National Budget pie in the sky: MDC Alliance

HARARE - The MDC Alliance, a coalition of seven opposition political parties, has said the national budget presented by Finance minister Patrick Chinamasa on Thursday is not feasible, adding that the projected four percent growth is pie in the sky.

MDC Alliance policy committee chairperson Tendai Biti told a press conference at Harvest House that Chinamasa’s $5,1 billion budget failed to capture how the government intends to deal with the country’s economic crisis in terms of addressing problems bedevilling ordinary Zimbabweans, adding that there is a serious budget deficit that will make it difficult for the Finance minister to meet the projected targets.

“In our view, we think that there are critical drivers of the budget deficit that will make attaining budget cap of four percent not possible and these are the drivers of the budget deficit in 2018.

“Number one, 2018 is an election year, the sum of $132 million was set aside for the election, but you and I know that the election will cost much more than that,” Biti, a former Finance minister said.

The election vote is a far-cry from $274 million demanded by Zec.

“Number two we have a new creature on the scene, this is the enhanced Command Agriculture that now includes livestock and other crops including soya beans.

“We have no doubt in our mind that enhanced Command Agriculture on its own will consume the sum of $1,5 billion. We know for a fact that between June and September of 2017, more than a billion dollars was spent on Command Agriculture, so in 2018, in the context of an election, the enhanced Command Agriculture will be a major driver of the budget deficit,” Biti said.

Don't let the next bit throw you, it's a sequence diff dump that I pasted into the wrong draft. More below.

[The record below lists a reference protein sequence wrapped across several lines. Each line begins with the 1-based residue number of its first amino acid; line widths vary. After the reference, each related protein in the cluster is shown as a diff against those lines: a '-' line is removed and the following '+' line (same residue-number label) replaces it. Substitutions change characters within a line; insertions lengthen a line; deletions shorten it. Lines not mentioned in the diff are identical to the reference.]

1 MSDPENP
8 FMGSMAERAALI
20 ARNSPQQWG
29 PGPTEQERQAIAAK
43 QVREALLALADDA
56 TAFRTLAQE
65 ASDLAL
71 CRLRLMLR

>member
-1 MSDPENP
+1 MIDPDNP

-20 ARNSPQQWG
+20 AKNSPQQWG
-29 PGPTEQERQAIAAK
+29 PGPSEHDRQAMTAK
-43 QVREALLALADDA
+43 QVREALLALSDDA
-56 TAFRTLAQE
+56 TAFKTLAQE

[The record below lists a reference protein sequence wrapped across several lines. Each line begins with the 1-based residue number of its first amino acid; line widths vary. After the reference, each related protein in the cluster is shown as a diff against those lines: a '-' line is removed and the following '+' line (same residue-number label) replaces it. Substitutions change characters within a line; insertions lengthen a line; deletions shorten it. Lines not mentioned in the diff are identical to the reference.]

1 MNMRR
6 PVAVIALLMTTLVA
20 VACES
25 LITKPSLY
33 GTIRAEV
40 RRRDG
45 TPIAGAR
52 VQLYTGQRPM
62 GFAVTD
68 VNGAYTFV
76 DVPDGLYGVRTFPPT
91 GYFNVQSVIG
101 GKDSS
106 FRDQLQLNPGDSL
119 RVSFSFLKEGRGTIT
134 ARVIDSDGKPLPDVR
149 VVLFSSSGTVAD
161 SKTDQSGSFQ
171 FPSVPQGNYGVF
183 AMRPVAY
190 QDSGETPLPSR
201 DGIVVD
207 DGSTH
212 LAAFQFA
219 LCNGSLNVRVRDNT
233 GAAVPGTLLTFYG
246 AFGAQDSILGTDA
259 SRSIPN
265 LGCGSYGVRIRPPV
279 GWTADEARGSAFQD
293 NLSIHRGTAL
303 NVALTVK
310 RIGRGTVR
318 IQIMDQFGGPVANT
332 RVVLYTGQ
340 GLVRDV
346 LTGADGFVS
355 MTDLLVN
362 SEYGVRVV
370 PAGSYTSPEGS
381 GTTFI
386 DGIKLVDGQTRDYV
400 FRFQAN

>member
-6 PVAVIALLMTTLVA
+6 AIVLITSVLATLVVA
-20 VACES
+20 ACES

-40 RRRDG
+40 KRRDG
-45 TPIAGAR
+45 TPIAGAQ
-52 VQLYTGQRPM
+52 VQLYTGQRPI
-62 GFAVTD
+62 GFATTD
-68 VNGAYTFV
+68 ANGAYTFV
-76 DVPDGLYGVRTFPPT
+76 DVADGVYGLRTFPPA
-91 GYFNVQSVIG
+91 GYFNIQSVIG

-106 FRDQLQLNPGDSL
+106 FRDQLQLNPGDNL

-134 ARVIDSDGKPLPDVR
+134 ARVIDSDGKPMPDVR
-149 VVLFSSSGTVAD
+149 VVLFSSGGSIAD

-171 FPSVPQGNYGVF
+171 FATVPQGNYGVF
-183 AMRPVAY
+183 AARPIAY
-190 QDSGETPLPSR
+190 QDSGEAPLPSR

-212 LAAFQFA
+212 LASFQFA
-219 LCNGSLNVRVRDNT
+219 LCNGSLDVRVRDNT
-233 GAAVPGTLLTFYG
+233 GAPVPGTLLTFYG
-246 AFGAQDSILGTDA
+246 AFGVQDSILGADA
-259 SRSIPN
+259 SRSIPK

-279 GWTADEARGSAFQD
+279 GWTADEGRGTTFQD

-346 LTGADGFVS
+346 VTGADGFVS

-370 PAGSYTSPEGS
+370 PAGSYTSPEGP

Chinamasa presented his budget on Thursday, which courted mixed feelings from the industry and various economic players, who said he had tried to minimise government costs, which will work for the positive growth of the country.

During his budget presentation, Chinamasa said that the country’s Gross Domestic Product growth is projected at 4,5 percent in 2018.

But Biti said the government is saddled with a lot of demands and pressures that will make it impossible to achieve the desired target growth.

“Zanu PF has to monetise their election promises, we have got 2013 promises, the building and the creation of 2,2 million jobs, the building of 500 primary schools. Some of these election promises have to be monetised and again they put pressure on the budget.

“And then Zanu PF indiscipline, Zanu PF is not capable of living within its means. They have to monetise the peace, by that I am talking about huge payouts that have to be met; including $10 million which we know will be paid to (former) president Robert Mugabe. So monetising the peace will involve the making of huge payouts inside the system so that the new order can be accepted by the old order.

“In our own view, the budget deficit in 2018 will be much worse than the 15 percent of 2017 and in our view we calculate that the budget deficit will be $3 billion or at least 18 percent of GDP. And if we maintain the budget deficit in the same unacceptable levels as existing now it means the same distortions that are currently playing out will continue evolving in 2018.

Biti said the projected revenue of $5,7 billion is also not achievable considering that most of the country’s industries are closed.

He said the government is only capable of achieving its expenditure, further describing the reforms in the budget as ‘normative lipstick reforms’.”

He said the removal of at least 3 000 youth officers will not assist in any way, claiming there are about 200 000 ghost workers in government.

Biti said as MDC Alliance, they have 10 suggestions that they hope will assist in turning around the country’s economy.

He said there is need to resolve the country’s political crisis, work on the micro-economic stability, reform the financial sector, pursue regional integration, pursue industrialisation, reduce the wage bill, liquidate useless parastatals, monetise democracy and improve international relations.